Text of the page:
I hear it on the radio. I hear it from my friends. I hear it in my own mind. Social media has caused me to feel inadequate. I want to have more, be more, and envy those who appear to have better lives than mine. But the more I thought about it, the more I realized the problem wasn’t with social media. The problem was with me.
During lent last year, I decided to fast from what I considered to be a bigger problem in my life than doughnuts or red meat— I decided to fast from Pinterest. The purpose of my fasting was a spiritual one. I found myself, first thing in the morning, sitting down with a cup of coffee and scrolling through Pinterest— beginning my day with feelings of inadequacy. It was something I was doing as a fun, stress-free start to my day, but the daily habit had turned into a distraction from the enjoyment of the life I had, and definitely sucked me into a materialistic mentality. I thought if I completely cut it out of my life for 40 days I would be free to replace that time with reading and meditation, which I decided to be disciplined in doing, lest I replace my Pinterest habit with another equally pointless one.
In addition to redeeming the time I lost on Pinterest, I had hoped that breaking from Pinterest for a time would help me with a problem I had noticed was stealing the joy from my life. I found myself constantly planning what new thing I would buy for our home or my wardrobe. My Pinterest boards were a reflection of what I wanted my home or body to be, which caused me to feel a bit shabby about the home and body I actually had.
So I fasted. I replaced my use of Pinterest with words of wisdom from the Bible and authors I respected. I spent time praying and considering how I could better engage in the lives of my friends, family, and community. When those 40 days were over, I felt refreshed and actually didn’t really have a desire to jump back in to my old Pinterest habits, though I had required a fresh perspective that showed me that my issues weren’t even about social media all along. My issues came from deep in my heart and weren’t solved by just choosing not to open a particular social media app.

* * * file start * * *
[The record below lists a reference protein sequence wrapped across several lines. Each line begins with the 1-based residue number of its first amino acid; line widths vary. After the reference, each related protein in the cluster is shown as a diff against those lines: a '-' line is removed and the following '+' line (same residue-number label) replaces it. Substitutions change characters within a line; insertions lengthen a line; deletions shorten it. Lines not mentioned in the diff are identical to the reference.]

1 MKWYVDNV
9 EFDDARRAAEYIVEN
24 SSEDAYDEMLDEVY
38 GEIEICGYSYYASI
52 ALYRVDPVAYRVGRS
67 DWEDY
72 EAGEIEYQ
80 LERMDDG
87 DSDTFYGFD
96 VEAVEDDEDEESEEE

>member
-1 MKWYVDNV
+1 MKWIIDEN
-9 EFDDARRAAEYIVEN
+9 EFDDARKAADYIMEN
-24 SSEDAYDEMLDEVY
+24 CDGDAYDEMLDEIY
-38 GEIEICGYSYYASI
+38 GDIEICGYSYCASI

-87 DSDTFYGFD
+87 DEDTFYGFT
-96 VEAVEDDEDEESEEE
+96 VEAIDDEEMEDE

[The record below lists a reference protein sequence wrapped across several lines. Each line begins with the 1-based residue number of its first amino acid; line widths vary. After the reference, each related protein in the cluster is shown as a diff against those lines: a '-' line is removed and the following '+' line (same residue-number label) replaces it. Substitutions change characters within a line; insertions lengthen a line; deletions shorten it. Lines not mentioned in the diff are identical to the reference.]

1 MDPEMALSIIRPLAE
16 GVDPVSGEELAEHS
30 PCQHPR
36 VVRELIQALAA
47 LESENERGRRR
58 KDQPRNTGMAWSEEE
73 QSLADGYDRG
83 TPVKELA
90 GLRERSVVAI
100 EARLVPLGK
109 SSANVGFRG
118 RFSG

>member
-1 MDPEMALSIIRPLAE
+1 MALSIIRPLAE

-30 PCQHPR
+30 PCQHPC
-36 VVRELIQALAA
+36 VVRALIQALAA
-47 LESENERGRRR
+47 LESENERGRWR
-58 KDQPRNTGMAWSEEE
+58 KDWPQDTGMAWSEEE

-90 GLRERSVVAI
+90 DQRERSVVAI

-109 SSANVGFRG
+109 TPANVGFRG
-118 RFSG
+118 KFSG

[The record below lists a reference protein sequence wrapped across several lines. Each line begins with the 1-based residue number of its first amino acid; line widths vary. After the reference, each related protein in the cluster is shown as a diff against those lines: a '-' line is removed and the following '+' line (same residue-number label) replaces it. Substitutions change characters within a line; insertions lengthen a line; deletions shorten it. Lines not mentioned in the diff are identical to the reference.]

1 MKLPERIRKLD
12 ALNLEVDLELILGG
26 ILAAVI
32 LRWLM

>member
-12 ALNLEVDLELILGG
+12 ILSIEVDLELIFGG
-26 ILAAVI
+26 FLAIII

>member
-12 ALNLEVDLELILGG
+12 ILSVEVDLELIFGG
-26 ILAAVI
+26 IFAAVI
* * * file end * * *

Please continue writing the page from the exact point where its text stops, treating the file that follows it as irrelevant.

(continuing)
It might seem difficult to take a step back from whatever social media outlet you enjoy, but really, stepping away is kind of the easy part, and actually won’t solve your deep-seated feelings of inadequacy. Maybe walking away from whatever social media outlet that you think negatively affects you the most is a great jumpstart to begin some healing in your heart, but long term, if you want to fix the real problem, you’ve got to look in the mirror.
It’s easy enough to blame social media for our issues. “Social media has caused us to have an unhealthy view of what is normal.” It’s a good conversation that we’re seeing more and more in the media. But in reality, we are the ones who decide what is expected of us. We set our own standards. We decide what we will work for and deem important in our lives. Don’t blame the big time blogger who always wears new clothes and perfect makeup, and don’t pin your problems on the stay at home mom who only shares pretty pictures of her seemingly care-free days. Look deep down and consider what is in your heart that causes you to respond with these feelings of inadequacy.
Once you’re able to take responsibility for these unwanted feelings, it’s easier to identify negative self talk that comes from within. Sure, this mental self-talk often begins when you’re looking at social media (or magazines, or whatever it is in your life), so perhaps it is a real trigger, but the important thing is to notice when that self-talk begins. As soon as you notice it happening, turn it around and replace those thoughts with healthy ones. Speak words of truth and encouragement over your self, because chances are there isn’t someone beside you who will do it for you.